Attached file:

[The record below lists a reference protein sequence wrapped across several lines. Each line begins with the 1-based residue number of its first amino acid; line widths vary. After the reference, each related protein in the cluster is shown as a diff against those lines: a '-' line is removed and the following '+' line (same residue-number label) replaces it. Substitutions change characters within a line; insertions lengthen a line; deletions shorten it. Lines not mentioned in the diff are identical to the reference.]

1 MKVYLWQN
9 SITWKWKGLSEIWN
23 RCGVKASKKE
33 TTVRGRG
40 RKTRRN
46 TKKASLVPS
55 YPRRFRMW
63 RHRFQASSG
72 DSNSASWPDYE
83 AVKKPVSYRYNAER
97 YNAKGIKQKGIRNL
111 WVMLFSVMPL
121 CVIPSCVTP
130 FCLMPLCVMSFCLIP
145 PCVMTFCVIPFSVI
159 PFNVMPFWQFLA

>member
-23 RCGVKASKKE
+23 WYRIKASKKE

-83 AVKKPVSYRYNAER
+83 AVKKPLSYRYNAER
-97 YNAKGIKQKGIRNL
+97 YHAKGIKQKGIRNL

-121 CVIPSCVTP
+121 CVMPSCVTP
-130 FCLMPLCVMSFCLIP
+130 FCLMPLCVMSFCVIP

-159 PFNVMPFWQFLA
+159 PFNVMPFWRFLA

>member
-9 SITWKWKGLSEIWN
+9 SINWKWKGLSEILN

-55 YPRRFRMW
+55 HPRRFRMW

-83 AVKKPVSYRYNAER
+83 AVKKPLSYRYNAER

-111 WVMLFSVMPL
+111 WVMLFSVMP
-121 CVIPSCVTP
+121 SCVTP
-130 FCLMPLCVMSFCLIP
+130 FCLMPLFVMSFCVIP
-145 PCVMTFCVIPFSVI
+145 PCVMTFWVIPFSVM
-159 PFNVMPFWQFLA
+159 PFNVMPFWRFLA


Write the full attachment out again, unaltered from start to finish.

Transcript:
[The record below lists a reference protein sequence wrapped across several lines. Each line begins with the 1-based residue number of its first amino acid; line widths vary. After the reference, each related protein in the cluster is shown as a diff against those lines: a '-' line is removed and the following '+' line (same residue-number label) replaces it. Substitutions change characters within a line; insertions lengthen a line; deletions shorten it. Lines not mentioned in the diff are identical to the reference.]

1 MKVYLWQN
9 SITWKWKGLSEIWN
23 RCGVKASKKE
33 TTVRGRG
40 RKTRRN
46 TKKASLVPS
55 YPRRFRMW
63 RHRFQASSG
72 DSNSASWPDYE
83 AVKKPVSYRYNAER
97 YNAKGIKQKGIRNL
111 WVMLFSVMPL
121 CVIPSCVTP
130 FCLMPLCVMSFCLIP
145 PCVMTFCVIPFSVI
159 PFNVMPFWQFLA

>member
-23 RCGVKASKKE
+23 WYRIKASKKE

-83 AVKKPVSYRYNAER
+83 AVKKPLSYRYNAER
-97 YNAKGIKQKGIRNL
+97 YHAKGIKQKGIRNL

-121 CVIPSCVTP
+121 CVMPSCVTP
-130 FCLMPLCVMSFCLIP
+130 FCLMPLCVMSFCVIP

-159 PFNVMPFWQFLA
+159 PFNVMPFWRFLA

>member
-9 SITWKWKGLSEIWN
+9 SINWKWKGLSEILN

-55 YPRRFRMW
+55 HPRRFRMW

-83 AVKKPVSYRYNAER
+83 AVKKPLSYRYNAER

-111 WVMLFSVMPL
+111 WVMLFSVMP
-121 CVIPSCVTP
+121 SCVTP
-130 FCLMPLCVMSFCLIP
+130 FCLMPLFVMSFCVIP
-145 PCVMTFCVIPFSVI
+145 PCVMTFWVIPFSVM
-159 PFNVMPFWQFLA
+159 PFNVMPFWRFLA